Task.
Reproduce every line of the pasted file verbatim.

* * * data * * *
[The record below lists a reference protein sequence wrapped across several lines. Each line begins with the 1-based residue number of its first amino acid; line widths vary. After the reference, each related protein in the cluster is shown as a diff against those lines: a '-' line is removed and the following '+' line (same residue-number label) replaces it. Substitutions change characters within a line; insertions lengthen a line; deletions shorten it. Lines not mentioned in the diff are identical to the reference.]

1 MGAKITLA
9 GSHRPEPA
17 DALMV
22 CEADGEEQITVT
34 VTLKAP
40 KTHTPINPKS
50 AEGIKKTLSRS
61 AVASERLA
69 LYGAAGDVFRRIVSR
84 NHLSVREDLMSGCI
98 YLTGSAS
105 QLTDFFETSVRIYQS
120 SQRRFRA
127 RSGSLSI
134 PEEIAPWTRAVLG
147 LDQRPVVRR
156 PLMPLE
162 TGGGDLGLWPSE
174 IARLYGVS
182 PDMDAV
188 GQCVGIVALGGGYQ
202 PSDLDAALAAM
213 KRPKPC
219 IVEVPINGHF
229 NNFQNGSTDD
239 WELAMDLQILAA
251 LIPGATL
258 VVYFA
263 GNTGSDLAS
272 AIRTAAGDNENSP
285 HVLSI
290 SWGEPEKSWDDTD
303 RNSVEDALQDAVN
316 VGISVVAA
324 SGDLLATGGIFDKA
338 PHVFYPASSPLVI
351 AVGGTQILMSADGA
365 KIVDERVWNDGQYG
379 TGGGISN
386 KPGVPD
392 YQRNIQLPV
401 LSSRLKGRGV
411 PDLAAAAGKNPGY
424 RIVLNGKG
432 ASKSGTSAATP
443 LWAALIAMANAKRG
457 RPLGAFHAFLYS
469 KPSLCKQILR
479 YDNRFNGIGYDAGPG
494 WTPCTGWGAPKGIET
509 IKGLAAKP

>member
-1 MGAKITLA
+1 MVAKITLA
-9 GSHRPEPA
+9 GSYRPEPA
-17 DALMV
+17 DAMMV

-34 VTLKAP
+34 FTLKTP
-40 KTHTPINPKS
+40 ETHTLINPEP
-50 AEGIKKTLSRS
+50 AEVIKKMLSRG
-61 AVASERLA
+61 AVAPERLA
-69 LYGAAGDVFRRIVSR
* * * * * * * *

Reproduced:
[The record below lists a reference protein sequence wrapped across several lines. Each line begins with the 1-based residue number of its first amino acid; line widths vary. After the reference, each related protein in the cluster is shown as a diff against those lines: a '-' line is removed and the following '+' line (same residue-number label) replaces it. Substitutions change characters within a line; insertions lengthen a line; deletions shorten it. Lines not mentioned in the diff are identical to the reference.]

1 MGAKITLA
9 GSHRPEPA
17 DALMV
22 CEADGEEQITVT
34 VTLKAP
40 KTHTPINPKS
50 AEGIKKTLSRS
61 AVASERLA
69 LYGAAGDVFRRIVSR
84 NHLSVREDLMSGCI
98 YLTGSAS
105 QLTDFFETSVRIYQS
120 SQRRFRA
127 RSGSLSI
134 PEEIAPWTRAVLG
147 LDQRPVVRR
156 PLMPLE
162 TGGGDLGLWPSE
174 IARLYGVS
182 PDMDAV
188 GQCVGIVALGGGYQ
202 PSDLDAALAAM
213 KRPKPC
219 IVEVPINGHF
229 NNFQNGSTDD
239 WELAMDLQILAA
251 LIPGATL
258 VVYFA
263 GNTGSDLAS
272 AIRTAAGDNENSP
285 HVLSI
290 SWGEPEKSWDDTD
303 RNSVEDALQDAVN
316 VGISVVAA
324 SGDLLATGGIFDKA
338 PHVFYPASSPLVI
351 AVGGTQILMSADGA
365 KIVDERVWNDGQYG
379 TGGGISN
386 KPGVPD
392 YQRNIQLPV
401 LSSRLKGRGV
411 PDLAAAAGKNPGY
424 RIVLNGKG
432 ASKSGTSAATP
443 LWAALIAMANAKRG
457 RPLGAFHAFLYS
469 KPSLCKQILR
479 YDNRFNGIGYDAGPG
494 WTPCTGWGAPKGIET
509 IKGLAAKP

>member
-1 MGAKITLA
+1 MVAKITLA
-9 GSHRPEPA
+9 GSYRPEPA
-17 DALMV
+17 DAMMV

-34 VTLKAP
+34 FTLKTP
-40 KTHTPINPKS
+40 ETHTLINPEP
-50 AEGIKKTLSRS
+50 AEVIKKMLSRG
-61 AVASERLA
+61 AVAPERLA
-69 LYGAAGDVFRRIVSR